1000% Increase In Homeless Families Rehoused Outside London

robin hood gardensLondon’s social housing crisis has led to a 1000% increase in families with school-age children being rehoused outside of the capital.

Using figures obtained from Freedom of Information (FOI) requests, London Assembly member Darren Johnson says that the number has risen from 21 in 2010/11 to 222 in the first three quarters of 2013/14. Within London boroughs, the figures show a rise from 1,428 in 2010/11 to 2,687  in the same period. Darren Johnson said:

“Instead of supporting cuts to benefits for the low paid, disabled and jobseekers, the Mayor should be driving down rents by regulating the private rented sector and building more social housing. That would reduce the benefit bill and make London more affordable for everyone.”

While there’s only a certain amount that Boris Johnson can do about welfare reforms handed down by central government, we’ve written often enough about the impact of failing to build enough social and (not that) affordable housing. Tom Copley AM put that very question to Johnson in this week’s Mayor’s Question Time (MQT) and the response, which you can see here, made us want to pull our own hair out, especially the bit when the mayor confuses social housing with affordable housing.

Meanwhile, 2014 has seen an increase in people made homeless after being unable to afford rent increases. Not to mention the utterly ludicrous situation where councils are unable to borrow money to build but instead have to find millions to pay for emergency housing when people are made homeless. It is a disgraceful waste of public money. And it’s only March.

Last year we wrote about a campaign by mothers housed in Newham’s Focus E15 hostel who faced being rehoused up to 200 miles away. In January this year, they occupied Newham council’s offices and an East Thames Housing Association show flat in protest at their evictions. Back in 2010, Boris Johnson said to the London Assembly:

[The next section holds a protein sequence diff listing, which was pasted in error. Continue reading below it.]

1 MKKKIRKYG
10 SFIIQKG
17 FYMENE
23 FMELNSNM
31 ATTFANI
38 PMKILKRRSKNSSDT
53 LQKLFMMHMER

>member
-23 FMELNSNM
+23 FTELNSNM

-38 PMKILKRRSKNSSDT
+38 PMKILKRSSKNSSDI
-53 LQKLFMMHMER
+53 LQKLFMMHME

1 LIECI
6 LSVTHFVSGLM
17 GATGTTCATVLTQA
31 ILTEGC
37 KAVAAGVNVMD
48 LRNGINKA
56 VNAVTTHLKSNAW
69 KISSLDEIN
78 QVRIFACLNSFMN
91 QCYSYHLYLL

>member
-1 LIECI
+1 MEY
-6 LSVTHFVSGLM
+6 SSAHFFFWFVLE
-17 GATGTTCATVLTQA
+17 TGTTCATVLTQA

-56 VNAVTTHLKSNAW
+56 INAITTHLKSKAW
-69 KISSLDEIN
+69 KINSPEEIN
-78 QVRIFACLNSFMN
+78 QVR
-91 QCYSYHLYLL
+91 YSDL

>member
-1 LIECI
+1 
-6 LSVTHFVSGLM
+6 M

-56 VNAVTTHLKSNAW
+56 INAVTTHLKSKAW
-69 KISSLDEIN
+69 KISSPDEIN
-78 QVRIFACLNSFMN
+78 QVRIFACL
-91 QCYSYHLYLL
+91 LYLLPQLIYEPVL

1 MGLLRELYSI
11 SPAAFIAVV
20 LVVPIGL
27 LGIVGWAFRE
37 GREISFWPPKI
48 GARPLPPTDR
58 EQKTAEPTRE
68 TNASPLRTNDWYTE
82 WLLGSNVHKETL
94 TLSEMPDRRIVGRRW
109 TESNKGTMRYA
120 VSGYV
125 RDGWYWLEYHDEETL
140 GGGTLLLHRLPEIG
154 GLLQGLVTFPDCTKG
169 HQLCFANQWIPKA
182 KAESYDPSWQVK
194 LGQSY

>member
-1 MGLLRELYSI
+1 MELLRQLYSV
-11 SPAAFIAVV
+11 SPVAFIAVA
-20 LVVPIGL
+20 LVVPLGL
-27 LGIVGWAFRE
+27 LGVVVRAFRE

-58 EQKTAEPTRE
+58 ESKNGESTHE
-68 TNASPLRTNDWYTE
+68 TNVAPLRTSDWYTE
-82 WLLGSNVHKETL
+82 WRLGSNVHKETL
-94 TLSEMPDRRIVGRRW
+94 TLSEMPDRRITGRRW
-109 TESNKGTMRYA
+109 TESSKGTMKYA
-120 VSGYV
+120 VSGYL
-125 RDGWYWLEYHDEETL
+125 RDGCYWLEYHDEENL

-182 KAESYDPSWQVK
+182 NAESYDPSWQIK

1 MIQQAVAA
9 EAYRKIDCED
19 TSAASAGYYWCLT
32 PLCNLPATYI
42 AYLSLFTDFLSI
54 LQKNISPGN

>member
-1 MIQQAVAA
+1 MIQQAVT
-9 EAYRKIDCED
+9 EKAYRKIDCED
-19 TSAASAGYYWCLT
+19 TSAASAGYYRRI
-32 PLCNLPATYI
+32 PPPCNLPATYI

“Where people have put down roots and where they have family obligations such as sending their kids to school I think you have got to be very, very careful… I do not think… it is conservatism to say to people, ‘We are going to have a policy of uprooting you from your home in short order’.”

Photo by Gary Kinsman in the Londonist Flickr pool.

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  • Deborah Huntley

    Why. Can’t the housing departments afford to renovate existing rentals such as the flat complexes on Walworth Rd in Southwark? We were living in a run down hostel while hundreds of flats were boarded up and left vacant. I know this is not an isolated case and that there are many others around. Do no funds get allocated to their upkeep or what??????

    • Southwark Notes

      Because they are demolishing them to make way for lots of private houses unaffordable to any local people. The tenants and residents have long been displaced hither and thither.


      • Richard

        But affordable to other people who have developed skills that are valued in London, who probably work very hard at their jobs, and contribute lots to the economy.
        I hope that people who want to do real good will set up businesses hither and thither that make use of the pool of lower cost human resources that are gathering there.

        • C. Dickens

          Wow Richard. No empathy in your life then. It’s just a lot of feckless no hopers being moved away to make way for more industrious people? The less fortunate are just ‘lower cost human resources’ and roll on London becoming a luxury to only be enjoyed by those who know how to make big bucks or grow silly facial hair. You’d better watch out this Christmas. You might be visited by three ghosts.

        • BethPH

          As C. Dickens points out, I think you’ve made a reasonably valid point very poorly. Cities need a thriving mix of people and it’s a massive oversimplification to imply that only the skilled and highly-paid are valuable to the economy. The mistake a lot of people make is to assume that mostly benefit claimants are affected by London’s housing crisis. In fact, Rachel Holdsworth’s article today (link below) highlights how the the city’s economy can be affected by housing problems, high rent and low pay.


          • Richard

            I agree about the problems of high rent and low pay. Building more homes for the private market increases supply and helps to bring down rents for everybody. If lower paid people can’t afford to live in London then there are less people available to do the lower paid jobs. To attract the staff they need employers have to pay more and, consequently, pay increases. If we just get out of the way of the market these adjustments can happen more quickly and efficiently.

          • Gerald.Wright

            Strange how at no time in the past has this ever happened,the low paid just get pushed into lower and lower standards of living,without local councils and government building housing London will be back to how it was before the war,with working people living in slums because of people with attitudes like yours and the greed of landlords,that old Tory “trickle down effect” bull.